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Preferred language style: English (U.S.); This topic is based on a topic of biotechnology, I have chosen progeria-hutchison-gilford syndrome. This paper needs to include an intro, body, conclusion, description of topic, demonstration of understanding, relation to health/nursing, accuracy and evidence of research.

Progeria Hutchinson Gilford Syndrome (HGP syndrome) is a genetic condition that is fatal and is characterized by the child developing features of premature ageing. It tends to affect the musculoskeletal system, skin and the blood vessels. The disorder was reported separately by two different persons namely Hutchinson and Gilford in the late part of the 19th century. Till today about 100 cases of the disorder have been reported. About one in every 8 million births may develop this disorder. Many cases may go unrecognized, undiagnosed, or associated with stillborn children. The mortality rate of the condition is high due to heart and vascular disorders. A Child affected with the disorder may live for about 10 to 12 years. The condition more often affects males compared to females in the ratio of 5: 1. During the infancy stage, the child may appear to be normal, but after the age of 9 months to 24 months, the child begins to experience features of growth delays, stunted growth, short stature and the failure to put on body weight. The exact mechanism by which the disorder develops and is transmitted from one generation to another needs to be understood more clearly (BC Health Guide, 2007, & Kaiser, 2007).

Body Children affected with HGP Syndrome have certain symptoms that are especially seem in the disease. The symptoms that can develop in HGP Syndrome include:- * Crowding of teeth * Other dental malformations * Prominent eyes * Micrognathia (small jaws in comparison to the large head) * Tumor formation * Feeding problems (in infants) * Sexual dysfunction * Cataracts * Senility * Blue hue present around the mouth * Alopecia (in the scalp, eyebrows, eyelashes, etc) * Presence of small brown or white colored hairs * Atherosclerosis (thickening of the blood vessels due to loss of elasticity of the vessel wall) of the heart and the CNS * Hip dislocations * Stroke * Cardiovascular disease * Presence of prominent veins on the scalp * Arteriosclerosis – which may be life-threatening * Atrophy of the subcutaneous adipose tissues (Fatty tissue) * Nail defects * Joint stiffness * Bone and joint disorders * Underdevelopment of the jaws and the teeth * Skin lesions and rashes * Voice defects * Receding chin * Exophthalmoses * Coxa valga (hip deformity) * Beaked nose * Keloids * Widened fontanalles * Suture abnormalities – especially of the skull and the jaws * Clavicular hypoplasia * Clawing of the fingers * Hypoplasia of the maxillary sinus * Crowding of the proximal ribs * Thorax defects * Difficulty in movements and changing posture * Prominent knee * Scleroderma (BC Health Guide, 2007, Web MD, 2007, & Kaiser, 2007)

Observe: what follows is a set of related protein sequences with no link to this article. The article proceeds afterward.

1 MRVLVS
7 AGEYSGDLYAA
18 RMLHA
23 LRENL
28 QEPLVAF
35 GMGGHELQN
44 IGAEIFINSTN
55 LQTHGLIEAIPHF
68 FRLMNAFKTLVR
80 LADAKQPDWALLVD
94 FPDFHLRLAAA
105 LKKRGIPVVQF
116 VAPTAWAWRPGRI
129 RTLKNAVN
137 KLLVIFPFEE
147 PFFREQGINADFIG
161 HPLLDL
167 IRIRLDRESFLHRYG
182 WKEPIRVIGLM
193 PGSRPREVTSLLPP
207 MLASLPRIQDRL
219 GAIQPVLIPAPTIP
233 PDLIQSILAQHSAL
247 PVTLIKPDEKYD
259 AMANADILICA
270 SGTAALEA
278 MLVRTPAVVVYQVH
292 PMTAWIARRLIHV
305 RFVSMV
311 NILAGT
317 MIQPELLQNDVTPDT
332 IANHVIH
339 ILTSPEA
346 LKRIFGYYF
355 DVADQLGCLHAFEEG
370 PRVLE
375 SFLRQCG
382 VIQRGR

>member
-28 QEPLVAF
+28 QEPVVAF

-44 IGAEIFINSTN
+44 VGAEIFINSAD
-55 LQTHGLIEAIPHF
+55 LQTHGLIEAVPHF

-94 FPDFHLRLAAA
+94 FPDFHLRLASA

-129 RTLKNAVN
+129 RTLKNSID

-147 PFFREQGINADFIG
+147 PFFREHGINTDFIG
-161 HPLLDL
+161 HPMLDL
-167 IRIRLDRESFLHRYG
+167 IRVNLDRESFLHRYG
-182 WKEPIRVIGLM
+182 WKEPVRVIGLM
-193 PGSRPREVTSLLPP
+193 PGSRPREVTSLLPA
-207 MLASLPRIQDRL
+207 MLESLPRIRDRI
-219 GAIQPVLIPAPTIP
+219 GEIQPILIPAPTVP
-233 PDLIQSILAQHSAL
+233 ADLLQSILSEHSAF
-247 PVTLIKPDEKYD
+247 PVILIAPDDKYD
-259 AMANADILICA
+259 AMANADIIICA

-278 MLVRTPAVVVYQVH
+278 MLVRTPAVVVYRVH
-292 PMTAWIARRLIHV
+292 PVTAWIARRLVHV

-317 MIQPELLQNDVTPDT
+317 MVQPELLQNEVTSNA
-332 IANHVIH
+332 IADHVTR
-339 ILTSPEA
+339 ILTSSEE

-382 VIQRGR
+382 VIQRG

Diagnostic tests required to help diagnose HGP Syndrome includes:- * Blood tests * Urine Tests * Chest X-rays * X-ray skull * ESR * Hemogram * Liver function tests * Renal function tests * Blood glucose levels * ECG * X-ray of the sinuses and the jaws * X-ray hip and the knees * HDL cholesterol level determination (which may be decreased) (Kaiser, 2007, & Kahn, 1995)

Differential diagnosis * Pangeria * Acrogeria * Cockane’s syndrome * Rothmund-Thomson’s syndrome (Raghu, 2001)